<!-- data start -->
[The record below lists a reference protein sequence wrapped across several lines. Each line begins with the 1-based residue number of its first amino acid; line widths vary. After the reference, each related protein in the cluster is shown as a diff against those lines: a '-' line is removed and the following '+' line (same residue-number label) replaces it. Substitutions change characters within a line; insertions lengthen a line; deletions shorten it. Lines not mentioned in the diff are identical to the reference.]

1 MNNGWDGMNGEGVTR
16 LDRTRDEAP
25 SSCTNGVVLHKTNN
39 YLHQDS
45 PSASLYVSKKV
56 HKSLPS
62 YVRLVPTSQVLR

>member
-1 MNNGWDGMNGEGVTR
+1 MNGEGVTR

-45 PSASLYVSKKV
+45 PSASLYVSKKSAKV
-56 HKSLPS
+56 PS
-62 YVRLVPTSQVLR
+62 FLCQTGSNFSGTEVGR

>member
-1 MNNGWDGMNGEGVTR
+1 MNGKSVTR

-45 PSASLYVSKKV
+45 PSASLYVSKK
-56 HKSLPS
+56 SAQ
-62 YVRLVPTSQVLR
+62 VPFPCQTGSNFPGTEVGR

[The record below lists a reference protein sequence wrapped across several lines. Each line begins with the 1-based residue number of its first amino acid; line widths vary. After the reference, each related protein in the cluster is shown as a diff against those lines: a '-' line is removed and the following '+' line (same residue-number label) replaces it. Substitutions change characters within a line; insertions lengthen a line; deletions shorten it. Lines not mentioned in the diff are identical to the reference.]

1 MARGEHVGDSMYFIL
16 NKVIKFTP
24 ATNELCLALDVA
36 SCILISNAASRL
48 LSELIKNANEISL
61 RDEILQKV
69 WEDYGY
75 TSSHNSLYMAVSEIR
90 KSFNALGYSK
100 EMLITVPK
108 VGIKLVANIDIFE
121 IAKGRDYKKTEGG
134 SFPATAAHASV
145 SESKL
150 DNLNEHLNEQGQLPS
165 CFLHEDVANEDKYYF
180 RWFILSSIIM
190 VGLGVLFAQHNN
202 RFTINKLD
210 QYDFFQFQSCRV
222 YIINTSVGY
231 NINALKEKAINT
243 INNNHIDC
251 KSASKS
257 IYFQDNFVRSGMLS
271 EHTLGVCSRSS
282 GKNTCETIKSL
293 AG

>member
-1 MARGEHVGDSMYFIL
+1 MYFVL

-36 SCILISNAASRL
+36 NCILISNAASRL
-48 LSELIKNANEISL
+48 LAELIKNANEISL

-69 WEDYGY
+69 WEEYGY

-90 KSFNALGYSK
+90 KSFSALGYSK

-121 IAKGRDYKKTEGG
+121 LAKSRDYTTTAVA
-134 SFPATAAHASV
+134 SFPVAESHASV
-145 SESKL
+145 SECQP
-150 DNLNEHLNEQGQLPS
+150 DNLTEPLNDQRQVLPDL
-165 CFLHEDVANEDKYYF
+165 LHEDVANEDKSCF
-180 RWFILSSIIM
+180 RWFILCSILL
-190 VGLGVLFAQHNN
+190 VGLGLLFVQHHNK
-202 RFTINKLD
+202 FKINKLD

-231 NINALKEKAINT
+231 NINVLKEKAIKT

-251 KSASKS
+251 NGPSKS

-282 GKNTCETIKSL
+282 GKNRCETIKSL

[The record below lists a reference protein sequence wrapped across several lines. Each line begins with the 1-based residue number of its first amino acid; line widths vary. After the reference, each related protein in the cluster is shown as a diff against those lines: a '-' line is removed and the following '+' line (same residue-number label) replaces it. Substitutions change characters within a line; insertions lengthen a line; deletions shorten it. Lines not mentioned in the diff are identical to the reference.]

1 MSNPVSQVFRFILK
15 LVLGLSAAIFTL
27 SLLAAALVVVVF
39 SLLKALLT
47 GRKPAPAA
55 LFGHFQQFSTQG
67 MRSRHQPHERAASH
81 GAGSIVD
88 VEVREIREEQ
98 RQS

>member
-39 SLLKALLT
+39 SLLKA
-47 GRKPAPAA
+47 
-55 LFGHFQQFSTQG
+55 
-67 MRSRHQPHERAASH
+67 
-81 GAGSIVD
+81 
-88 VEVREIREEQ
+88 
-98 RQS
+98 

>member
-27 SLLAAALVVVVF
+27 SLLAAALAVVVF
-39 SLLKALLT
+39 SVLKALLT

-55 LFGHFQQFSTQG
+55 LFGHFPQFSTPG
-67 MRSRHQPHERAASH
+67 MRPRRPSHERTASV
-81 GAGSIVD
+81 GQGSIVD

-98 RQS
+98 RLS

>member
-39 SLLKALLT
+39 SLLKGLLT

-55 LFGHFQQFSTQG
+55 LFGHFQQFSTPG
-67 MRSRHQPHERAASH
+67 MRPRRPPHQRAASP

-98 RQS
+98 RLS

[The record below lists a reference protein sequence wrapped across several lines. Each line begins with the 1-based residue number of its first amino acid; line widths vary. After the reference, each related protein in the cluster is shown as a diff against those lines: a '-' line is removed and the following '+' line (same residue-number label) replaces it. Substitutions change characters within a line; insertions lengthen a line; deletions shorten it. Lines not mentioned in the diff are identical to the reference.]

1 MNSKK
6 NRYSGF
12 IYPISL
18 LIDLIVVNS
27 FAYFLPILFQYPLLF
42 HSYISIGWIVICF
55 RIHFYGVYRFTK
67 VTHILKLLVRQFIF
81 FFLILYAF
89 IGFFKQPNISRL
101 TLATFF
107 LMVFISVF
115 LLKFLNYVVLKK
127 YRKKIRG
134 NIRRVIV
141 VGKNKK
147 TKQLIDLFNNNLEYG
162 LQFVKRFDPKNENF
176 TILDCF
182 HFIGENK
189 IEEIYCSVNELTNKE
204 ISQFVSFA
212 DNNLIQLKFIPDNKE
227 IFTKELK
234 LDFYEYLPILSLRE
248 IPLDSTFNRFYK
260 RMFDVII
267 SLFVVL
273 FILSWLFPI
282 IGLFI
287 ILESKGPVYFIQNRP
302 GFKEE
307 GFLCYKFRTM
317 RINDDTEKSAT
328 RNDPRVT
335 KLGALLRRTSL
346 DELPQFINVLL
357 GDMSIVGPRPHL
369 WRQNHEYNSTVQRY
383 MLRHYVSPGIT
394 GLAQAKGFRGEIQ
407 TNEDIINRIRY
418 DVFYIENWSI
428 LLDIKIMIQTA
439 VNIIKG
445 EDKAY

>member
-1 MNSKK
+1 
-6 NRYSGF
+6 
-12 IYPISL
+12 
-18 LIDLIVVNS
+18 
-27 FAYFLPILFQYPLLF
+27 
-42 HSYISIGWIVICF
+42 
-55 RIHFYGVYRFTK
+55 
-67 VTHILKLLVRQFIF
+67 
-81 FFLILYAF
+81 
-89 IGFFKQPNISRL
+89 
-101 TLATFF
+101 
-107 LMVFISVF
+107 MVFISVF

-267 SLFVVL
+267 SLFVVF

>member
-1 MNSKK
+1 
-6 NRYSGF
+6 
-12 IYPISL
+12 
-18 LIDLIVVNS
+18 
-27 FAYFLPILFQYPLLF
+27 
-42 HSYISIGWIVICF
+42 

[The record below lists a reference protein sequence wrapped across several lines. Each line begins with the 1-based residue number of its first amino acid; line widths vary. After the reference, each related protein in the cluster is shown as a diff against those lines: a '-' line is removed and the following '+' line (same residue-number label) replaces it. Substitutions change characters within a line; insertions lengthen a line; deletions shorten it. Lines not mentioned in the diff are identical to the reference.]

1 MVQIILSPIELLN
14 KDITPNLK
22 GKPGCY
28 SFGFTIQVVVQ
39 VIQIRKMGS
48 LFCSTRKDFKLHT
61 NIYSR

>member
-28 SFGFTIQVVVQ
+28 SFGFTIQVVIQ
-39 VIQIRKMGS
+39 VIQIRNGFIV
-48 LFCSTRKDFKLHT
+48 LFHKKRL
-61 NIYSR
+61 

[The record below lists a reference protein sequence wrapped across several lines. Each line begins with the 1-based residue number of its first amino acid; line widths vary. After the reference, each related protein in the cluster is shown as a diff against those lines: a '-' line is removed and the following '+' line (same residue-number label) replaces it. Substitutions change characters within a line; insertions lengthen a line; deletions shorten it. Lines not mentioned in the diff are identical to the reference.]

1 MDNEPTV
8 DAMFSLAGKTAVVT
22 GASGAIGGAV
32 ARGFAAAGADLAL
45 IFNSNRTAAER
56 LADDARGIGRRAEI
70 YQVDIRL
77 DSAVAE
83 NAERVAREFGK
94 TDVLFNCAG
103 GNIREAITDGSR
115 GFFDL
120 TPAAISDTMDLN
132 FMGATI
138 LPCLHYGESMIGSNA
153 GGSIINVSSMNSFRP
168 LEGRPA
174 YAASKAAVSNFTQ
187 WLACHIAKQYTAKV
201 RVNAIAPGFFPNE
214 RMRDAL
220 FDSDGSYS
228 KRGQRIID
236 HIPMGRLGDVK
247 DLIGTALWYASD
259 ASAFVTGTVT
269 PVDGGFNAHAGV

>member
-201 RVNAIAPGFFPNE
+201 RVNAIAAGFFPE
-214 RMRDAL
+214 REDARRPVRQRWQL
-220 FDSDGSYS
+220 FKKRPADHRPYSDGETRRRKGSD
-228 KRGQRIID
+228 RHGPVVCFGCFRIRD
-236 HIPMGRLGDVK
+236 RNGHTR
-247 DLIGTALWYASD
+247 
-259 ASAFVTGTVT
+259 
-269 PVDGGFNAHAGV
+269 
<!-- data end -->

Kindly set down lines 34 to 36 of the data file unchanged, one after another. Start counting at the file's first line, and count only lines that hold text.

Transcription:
69 WEDYGY
75 TSSHNSLYMAVSEIR
90 KSFNALGYSK